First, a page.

Monday, October 5, 2015

What Did I Sign Up For?

What Did I Sign Up For?  A Reflection on Marriage and Adversity.  


                Seriously, I wouldn’t have.   Don’t misunderstand.  I don’t mean this in a negative way.  I’m just saying if you would have told the plucky mancub standing at the altar smiling, beard blowing in the wind, what the three years of marriage would entail, he would have promptly grabbed his ball and went home.  That’s right.  He would have tucked his tail between his legs and made a quick exit.

                 In the same vein, I love being married.  I love my wife and my daughter.  I love our growing family.  In all honesty it’s the best thing that’s ever happened to me.  But, tbh, the mancub standing at altar had no idea what it was going to be like...and here’s the shocker...that’s actually a good thing.
               The mystery is much more delicious than knowing.
               Having it all planned out can be advantageous.  Having expectations for how things are going to pan out or are supposed to be are all well and good, but, and here’s a quick tip for all of you soon-to-be-hitched or are in that I-really-wanna-get-married-so-bad-I-can-hardly-stand-it phase:  1. You never know what to expect.  2.  What you think is reasonably foreseeable isn’t going to occur the manner in which you think it should.
Here we are on our wedding day, looking hot!...
Blissfully unaware of the road ahead.
              But that’s ok.  Take the plunge.  If you’re about to say those vows and tie the knot, then you’re in this for life.  If you believe in immortality and incorruptibility then that means 100s upon 1000s of years.  Get used to it.  There is no turning back.  Who you were when you were dating is gone.  Who you will be six months from now will be different than who you are now.  The same goes for your spouse.  
             That’s ok.   
             Enter day 6 of our union.  We are driving from West Texas to the Hill Country for what is supposed to stop No. 3 of our honeymoon.  It’s raining, I’m driving fast.   The red and blues start flashing.  I’m pulled over.  The cop is threatening me and I’m in the middle of nowhere so of course my idealism kicks in and I start lecturing the cop on the finer points of constitutional law, the difference between administrative procedures and laws that apply to living persons, how since he couldn’t prove that the STRAWMAN, MATTHEW MONK wasn’t the same as the living man Matthew Monk, then he had no jurisdiction in the matter and had to let me go and if he didn’t he would be violating several of my inalienable rights and thus subject to penalties…well…he pulled me out of the car, beat me up and took me to jail.  There I was, sitting in a cell while my wife dealt with the cops by herself…and I thought I was being a hero and protecting her.  Then she had to shell out all of our wedding money to post bail.  Moral of the story:  I was still thinking like a bachelor idealist.  Getting arrested didn’t bother me…but now I had someone else to think about.  I spent the next year paying fines, going to anger management classes and trying to find steady work with a resisting arrest (Class B Misdemeanor) charge on my record.  Let’s just say this is not the best foot to start your marriage on.  I’m lucky.  My wife is a trooper.  She handled it all gracefully even though she should have let me have it.  She should have walked out the door.  Honestly I almost expected her to.  But she didn't.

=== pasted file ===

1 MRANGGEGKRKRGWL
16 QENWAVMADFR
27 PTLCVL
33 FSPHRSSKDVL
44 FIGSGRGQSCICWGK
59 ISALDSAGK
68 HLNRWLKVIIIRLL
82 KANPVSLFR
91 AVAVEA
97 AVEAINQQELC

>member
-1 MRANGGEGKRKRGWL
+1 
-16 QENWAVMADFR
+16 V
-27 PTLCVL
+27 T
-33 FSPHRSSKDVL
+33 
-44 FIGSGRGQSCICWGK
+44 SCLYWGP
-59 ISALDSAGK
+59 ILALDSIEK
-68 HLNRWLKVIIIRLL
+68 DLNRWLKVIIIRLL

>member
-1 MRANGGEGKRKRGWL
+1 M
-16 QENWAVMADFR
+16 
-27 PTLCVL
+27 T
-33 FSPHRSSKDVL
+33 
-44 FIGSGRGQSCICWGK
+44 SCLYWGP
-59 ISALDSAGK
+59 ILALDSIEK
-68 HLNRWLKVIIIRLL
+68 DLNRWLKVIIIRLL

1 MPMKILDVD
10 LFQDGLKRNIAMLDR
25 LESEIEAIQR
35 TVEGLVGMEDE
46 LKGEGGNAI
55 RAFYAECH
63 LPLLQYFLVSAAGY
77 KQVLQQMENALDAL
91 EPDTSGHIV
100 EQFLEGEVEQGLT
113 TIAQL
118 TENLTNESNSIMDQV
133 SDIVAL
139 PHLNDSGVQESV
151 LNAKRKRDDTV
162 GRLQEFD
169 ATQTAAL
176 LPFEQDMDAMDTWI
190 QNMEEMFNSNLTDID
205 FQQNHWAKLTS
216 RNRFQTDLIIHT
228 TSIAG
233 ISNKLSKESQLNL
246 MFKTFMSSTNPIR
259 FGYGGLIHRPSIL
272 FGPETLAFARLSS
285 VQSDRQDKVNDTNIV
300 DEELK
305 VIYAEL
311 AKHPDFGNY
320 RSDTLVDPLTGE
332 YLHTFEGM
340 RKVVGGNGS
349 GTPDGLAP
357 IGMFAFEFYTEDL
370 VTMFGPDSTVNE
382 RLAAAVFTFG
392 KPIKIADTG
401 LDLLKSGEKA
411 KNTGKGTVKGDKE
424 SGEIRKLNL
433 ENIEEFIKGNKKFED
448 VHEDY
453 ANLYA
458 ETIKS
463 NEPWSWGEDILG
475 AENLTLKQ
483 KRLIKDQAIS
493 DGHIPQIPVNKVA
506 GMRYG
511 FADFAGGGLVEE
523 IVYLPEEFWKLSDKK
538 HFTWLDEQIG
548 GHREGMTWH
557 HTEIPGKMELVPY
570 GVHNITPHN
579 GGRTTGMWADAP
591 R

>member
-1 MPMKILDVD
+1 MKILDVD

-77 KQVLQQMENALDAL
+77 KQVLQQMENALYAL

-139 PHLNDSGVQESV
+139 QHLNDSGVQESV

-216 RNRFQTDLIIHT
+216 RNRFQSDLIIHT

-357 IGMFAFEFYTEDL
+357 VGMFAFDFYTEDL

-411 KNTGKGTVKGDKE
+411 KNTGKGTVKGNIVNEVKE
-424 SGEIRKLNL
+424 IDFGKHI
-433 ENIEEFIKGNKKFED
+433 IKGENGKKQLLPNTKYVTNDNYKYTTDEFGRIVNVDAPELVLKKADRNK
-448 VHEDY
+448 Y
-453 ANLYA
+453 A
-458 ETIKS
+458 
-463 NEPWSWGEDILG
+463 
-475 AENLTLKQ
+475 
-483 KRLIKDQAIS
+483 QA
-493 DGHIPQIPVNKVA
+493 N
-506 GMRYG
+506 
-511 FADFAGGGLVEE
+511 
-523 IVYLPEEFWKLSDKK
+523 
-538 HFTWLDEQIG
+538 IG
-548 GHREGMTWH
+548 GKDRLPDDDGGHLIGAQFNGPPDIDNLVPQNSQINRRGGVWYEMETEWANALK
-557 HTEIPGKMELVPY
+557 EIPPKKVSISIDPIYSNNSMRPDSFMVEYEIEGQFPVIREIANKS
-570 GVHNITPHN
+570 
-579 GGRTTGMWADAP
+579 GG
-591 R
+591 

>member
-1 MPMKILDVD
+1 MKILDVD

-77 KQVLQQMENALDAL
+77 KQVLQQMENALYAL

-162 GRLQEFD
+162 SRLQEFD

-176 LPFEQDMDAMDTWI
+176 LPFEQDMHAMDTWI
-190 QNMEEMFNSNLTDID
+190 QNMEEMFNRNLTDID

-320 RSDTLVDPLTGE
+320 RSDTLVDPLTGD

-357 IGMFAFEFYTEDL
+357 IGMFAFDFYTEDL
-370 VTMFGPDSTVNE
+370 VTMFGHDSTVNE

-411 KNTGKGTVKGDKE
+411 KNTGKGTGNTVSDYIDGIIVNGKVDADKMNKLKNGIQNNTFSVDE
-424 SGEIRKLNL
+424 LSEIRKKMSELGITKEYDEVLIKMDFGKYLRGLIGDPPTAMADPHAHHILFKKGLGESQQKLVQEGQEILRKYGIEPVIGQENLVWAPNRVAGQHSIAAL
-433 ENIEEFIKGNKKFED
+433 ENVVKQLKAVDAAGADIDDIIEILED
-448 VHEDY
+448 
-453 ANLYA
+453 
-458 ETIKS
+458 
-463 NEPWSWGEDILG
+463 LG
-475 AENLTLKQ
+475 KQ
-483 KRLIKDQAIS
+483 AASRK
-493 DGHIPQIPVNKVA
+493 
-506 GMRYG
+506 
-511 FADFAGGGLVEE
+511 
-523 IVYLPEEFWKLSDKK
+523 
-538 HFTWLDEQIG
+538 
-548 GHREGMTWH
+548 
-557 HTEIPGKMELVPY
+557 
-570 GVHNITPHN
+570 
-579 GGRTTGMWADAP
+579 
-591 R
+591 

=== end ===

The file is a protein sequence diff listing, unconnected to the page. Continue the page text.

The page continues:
A little more than a month later I got one of those phone calls no one ever expects to get.  I had finally landed a reasonably steady job.  Stef had booked a long term gig at her job too, so things were stabilizing and we were getting things sorted out after the arrest.  I woke up that morning and had a call from my friend that was made about 3 A.M.  He left a message and said I needed to call him back ASAP, and I quote, “It’s that bad.”  I called back.  He was asleep.  It was a few hours later, at church, I was in the middle of getting blasted by El Shaddai at church when my phone rang.  I stepped outside.  My friend said some words that didn’t make any sense.  Then I saw the new article.  It still didn’t make sense.  But there it was in black and white.  One of my best friends was in the middle of it all…something so twisted and bizarre that it belonged in a Stephen King novel.  Then the phone calls came.  Hundreds of them.  People asking me questions about my friend.  Questions I couldn’t answer.  Questions I didn’t know how to answer.  Investigators.  Reporters.  Accusations.  Assumptions. Presumptions.  Emotions that there aren’t words for and words there aren’t emotions for.  My wife stood with me through it all.  She gave me all the space I needed to process.  And let me talk her ear off to process when I knew she was tired of hearing about it all.  She was there to comfort me through all of it even when I thought there was no coming back from it.